Melvyn Bragg and guests discuss Aphra Behn (1640-1689), who made her name and her living as a playwright, poet and writer of fiction under the Restoration. Virginia Woolf wrote of her: ' All women together, ought to let flowers fall upon the grave of Aphra Behn... for it was she who earned them the right to speak their minds'. Behn may well have spent some of her early life in Surinam, the setting for her novel Oroonoko, and there are records of her working in the Netherlands as a spy for Charles II. She was loyal to the Stuart kings, and refused to write a poem on the coronation of William of Orange. She was regarded as an important writer in her lifetime and inspired others to write, but fell out of favour for two centuries after her death when her work was seen as too bawdy, the product of a disreputable age.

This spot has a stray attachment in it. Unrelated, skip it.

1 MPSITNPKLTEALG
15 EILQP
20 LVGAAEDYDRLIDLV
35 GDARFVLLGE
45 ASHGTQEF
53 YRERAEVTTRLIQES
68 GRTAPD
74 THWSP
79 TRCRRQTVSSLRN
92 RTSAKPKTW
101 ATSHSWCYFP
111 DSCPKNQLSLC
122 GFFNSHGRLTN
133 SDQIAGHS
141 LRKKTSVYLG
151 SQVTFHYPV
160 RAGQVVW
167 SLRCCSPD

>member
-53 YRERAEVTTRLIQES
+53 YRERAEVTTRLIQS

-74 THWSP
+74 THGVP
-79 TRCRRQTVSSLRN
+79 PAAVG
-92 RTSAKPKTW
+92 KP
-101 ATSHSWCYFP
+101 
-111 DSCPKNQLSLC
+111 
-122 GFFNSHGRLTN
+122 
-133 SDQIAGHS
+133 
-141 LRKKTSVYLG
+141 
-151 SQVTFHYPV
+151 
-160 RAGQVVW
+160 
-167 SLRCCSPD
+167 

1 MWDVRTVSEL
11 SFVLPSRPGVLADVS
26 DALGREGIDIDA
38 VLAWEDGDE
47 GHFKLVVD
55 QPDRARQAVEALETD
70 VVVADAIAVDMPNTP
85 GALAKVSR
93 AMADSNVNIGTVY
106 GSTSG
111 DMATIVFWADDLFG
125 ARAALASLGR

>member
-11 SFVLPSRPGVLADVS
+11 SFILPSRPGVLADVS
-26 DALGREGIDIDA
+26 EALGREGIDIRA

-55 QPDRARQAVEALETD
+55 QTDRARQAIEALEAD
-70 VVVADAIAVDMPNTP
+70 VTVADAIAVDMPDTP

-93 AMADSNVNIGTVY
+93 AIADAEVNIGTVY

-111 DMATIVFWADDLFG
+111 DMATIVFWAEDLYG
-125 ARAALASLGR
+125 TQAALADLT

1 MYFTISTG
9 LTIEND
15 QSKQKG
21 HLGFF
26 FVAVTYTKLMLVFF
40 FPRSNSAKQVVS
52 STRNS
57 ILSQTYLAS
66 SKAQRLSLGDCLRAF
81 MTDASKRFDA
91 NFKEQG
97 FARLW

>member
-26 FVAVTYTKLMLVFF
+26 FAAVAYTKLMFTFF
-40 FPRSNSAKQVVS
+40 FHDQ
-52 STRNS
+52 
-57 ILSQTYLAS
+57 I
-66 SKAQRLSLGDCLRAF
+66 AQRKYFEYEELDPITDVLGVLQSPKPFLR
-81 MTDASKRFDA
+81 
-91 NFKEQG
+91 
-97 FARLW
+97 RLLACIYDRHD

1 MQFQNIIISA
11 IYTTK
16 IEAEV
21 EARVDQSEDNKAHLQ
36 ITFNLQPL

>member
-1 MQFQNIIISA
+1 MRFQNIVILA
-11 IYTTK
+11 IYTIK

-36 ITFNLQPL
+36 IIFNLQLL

The image above is from the Yale Center for British Art and is titled 'Aphra Behn, by Sir Peter Lely, 1618-1680'


Janet Todd
Former President of Lucy Cavendish College, Cambridge University

Ros Ballaster
Professor of 18th Century Literature at Mansfield College, University of Oxford


Claire Bowditch
Post-doctoral Research Associate in English and Drama at Loughborough University

Producer: Simon Tillotson.